Drift Gillnets

Stop "Walls of Death"

Oceana has been fighting since 2006 to protect open ocean marine life from the perils of these dangerous nets.

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The Campaign

Oceana urges that drift gillnets be phased out and replaced with cleaner gears that demonstrate responsible fishing and have been proven to be economically feasible such as harpoons.

In the Pacific Ocean off California’s coast, mile-long driftnets are used to capture swordfish and thresher sharks. But that’s not all they catch. When the nets are deployed in the evenings to soak overnight to ensnare their targeted catch, they also entangle large open ocean travelers like whales and sea turtles. 

In the morning, when the nets are pulled from the water onto the fishing boats they contain disturbing and unacceptably high numbers of dead and dying animals—including  whales, dolphins, seals, sea turtles, numerous shark species and many other ecologically and economically important fish—as bycatch. For example, in 2011 for every five swordfish landed one marine mammal was killed and six fish including sharks and tunas were tossed overboard dead or dying. The nets inflict such devastation to marine life that they have earned the name “Walls of Death.”

As a result of concerns over bycatch, both Washington and Oregon have prohibited their fishermen from using drift gillnets, leaving California as the only West Coast state still allowing this destructive fishing gear. 

What Oceana Does

Preventing Death by Drift Gillnets

The Pacific Fishery Management Council is currently considering changes to the drift gillnet fishery operating off California. One such proposal would allow the use of driftnets in an area called the Pacific Leatherback Conservation Area (PLCA) where these destructive nets are currently prohibited. The PLCA was established in 2001 specifically to protect endangered leatherback sea turtles from driftnets by prohibiting drift gillnet fishing in this area annually from August 15 through November 15. Oceana has been fighting to maintain these important protections since 2006. Additionally, due to a petition submitted by Oceana and our partners in 2007, critical habitat was designated by the National Marine Fisheries Service (NMFS) in January 2012, and is the first permanent safe haven for leatherbacks designated in continental U.S. waters and is the largest area set aside to protect sea turtle habitat in the U.S. or its territories. Ironically, proposals to expand drift nets into these the leatherback conservation areas come at the same time a new study has been published by the Ecological Society of America, documenting the persistent and long-term decline of western Pacific leatherback sea turtles. The findings indicate this population of ancient sea turtles, predating the dinosaurs, will go extinct within 20 years if current trends continue.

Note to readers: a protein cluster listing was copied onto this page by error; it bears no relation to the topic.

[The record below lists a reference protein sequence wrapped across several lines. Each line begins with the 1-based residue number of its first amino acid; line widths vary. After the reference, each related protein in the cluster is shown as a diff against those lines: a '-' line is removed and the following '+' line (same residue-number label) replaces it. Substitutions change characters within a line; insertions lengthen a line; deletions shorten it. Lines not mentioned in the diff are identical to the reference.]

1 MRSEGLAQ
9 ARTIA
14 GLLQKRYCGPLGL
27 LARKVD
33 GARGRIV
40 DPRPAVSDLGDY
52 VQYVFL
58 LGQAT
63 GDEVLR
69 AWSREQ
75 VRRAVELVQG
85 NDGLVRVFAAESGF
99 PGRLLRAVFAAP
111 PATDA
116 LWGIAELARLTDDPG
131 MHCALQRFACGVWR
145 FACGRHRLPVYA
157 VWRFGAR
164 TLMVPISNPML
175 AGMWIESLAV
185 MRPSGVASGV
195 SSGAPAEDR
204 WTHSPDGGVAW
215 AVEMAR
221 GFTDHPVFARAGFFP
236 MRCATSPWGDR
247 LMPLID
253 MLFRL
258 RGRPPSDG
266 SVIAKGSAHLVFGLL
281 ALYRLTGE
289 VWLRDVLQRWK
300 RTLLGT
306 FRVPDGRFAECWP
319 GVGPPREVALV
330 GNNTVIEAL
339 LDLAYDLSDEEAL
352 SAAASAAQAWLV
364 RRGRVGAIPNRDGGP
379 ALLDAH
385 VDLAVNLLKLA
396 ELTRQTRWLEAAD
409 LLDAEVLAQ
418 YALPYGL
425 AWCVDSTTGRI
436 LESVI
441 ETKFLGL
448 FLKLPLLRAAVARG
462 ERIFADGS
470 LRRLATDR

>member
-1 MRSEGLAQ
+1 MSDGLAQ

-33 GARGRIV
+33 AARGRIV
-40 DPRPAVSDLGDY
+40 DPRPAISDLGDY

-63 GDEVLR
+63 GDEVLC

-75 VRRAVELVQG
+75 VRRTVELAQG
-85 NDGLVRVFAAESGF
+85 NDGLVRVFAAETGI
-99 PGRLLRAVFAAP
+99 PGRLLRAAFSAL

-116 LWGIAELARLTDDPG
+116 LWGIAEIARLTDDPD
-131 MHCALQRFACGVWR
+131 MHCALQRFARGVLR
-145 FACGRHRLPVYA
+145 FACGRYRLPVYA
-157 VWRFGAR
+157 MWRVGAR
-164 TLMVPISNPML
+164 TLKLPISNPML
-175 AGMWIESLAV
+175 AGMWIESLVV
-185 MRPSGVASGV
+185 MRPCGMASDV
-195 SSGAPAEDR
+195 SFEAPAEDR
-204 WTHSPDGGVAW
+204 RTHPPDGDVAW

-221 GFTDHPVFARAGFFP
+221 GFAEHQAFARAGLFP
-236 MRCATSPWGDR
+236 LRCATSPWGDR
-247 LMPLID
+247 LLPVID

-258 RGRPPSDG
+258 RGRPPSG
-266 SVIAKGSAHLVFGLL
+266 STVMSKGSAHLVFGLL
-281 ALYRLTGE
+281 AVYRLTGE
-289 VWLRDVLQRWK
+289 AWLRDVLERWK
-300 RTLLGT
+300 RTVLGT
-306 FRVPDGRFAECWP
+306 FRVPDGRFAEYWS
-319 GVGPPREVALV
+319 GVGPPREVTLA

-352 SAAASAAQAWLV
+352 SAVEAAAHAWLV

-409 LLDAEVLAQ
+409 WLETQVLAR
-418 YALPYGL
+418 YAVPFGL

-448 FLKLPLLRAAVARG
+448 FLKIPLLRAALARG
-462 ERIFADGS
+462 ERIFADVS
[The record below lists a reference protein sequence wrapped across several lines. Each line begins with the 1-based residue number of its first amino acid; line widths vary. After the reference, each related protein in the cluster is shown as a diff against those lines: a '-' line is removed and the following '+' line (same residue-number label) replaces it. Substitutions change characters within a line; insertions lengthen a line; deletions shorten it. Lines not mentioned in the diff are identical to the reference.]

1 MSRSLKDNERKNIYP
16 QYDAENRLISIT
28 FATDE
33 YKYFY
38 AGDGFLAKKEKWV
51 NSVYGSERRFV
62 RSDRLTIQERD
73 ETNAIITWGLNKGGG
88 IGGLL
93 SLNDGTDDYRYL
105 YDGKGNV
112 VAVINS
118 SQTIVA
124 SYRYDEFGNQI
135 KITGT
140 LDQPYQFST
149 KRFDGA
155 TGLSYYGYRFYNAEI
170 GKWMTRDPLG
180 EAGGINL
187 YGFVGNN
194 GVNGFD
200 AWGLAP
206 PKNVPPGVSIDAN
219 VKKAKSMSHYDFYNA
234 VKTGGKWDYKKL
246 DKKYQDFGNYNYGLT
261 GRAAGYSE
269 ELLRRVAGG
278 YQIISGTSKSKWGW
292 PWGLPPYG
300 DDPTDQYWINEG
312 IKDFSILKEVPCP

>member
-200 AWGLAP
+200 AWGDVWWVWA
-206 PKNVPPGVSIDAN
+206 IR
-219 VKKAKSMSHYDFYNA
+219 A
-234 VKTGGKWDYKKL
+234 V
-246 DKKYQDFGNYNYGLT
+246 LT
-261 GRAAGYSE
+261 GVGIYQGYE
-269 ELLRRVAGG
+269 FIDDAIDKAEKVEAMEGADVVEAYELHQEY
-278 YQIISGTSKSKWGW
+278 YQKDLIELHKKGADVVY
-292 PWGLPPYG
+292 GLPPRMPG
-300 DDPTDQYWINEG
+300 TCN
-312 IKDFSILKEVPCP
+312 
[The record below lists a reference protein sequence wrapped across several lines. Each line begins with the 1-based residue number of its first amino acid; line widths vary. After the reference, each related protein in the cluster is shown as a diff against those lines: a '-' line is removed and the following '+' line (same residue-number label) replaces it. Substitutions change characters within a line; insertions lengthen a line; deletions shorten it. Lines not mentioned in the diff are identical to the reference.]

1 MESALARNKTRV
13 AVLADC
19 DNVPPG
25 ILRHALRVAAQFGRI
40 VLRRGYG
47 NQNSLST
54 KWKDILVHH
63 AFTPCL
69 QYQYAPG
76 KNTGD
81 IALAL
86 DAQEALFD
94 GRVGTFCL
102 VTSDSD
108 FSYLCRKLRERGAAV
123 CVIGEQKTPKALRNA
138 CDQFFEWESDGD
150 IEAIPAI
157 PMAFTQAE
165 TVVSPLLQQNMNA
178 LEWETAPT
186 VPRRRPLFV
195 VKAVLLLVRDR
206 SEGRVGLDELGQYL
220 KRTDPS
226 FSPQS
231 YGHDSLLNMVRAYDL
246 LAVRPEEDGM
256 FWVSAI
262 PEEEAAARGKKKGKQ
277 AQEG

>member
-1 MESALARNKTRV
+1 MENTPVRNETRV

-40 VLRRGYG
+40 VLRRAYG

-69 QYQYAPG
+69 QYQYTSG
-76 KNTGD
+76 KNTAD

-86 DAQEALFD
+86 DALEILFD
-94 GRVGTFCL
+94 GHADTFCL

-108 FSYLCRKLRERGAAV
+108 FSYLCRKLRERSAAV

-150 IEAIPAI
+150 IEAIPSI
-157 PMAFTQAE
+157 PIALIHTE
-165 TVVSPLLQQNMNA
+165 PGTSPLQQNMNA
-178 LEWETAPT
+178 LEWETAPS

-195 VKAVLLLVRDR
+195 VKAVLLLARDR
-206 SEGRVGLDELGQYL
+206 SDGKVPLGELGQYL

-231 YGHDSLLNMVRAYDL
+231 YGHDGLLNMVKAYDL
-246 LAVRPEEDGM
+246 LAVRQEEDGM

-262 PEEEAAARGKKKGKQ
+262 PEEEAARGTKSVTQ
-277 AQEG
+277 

Big Trouble for Marine Life

Additionally, NMFS recently discovered that loggerhead sea turtles are in bigger trouble than previously thought, and in 2012 uplisted their status from “threatened” to “endangered.” This is just one more reason why expanding a deadly fishery in the diverse ocean’s Blue Serengeti doesn’t make sense. NMFS has the legal responsibility to protect sea turtles, their habitat, and ensure the recovery of the species. This is a time when we should be pushing for sustainable fisheries, not expanding a fishery with inexcusably high bycatch of critically important marine species. Oceana is committed to protecting the ocean’s open ocean marine life like the magnificent sperm whale, the powerful Pacific white-sided dolphin, and the iconic California sea lion, which is why we are continuing to urge federal fishery managers to phase out drift gillnets altogether. The drift gillnet fishery is ultimately a declining industry, already phased out in many other coastal states across the west and east coast. History has shown that catching swordfish with harpoons is feasible, has virtually no bycatch, and results in a higher price per pound for catch at the dock. It is time to remove the “Walls of Death” from our California shoreline and move to cleaner fishing gears in order to ensure a vibrant, healthy, sustainable marine ecosystem and ocean-based economy into the future.

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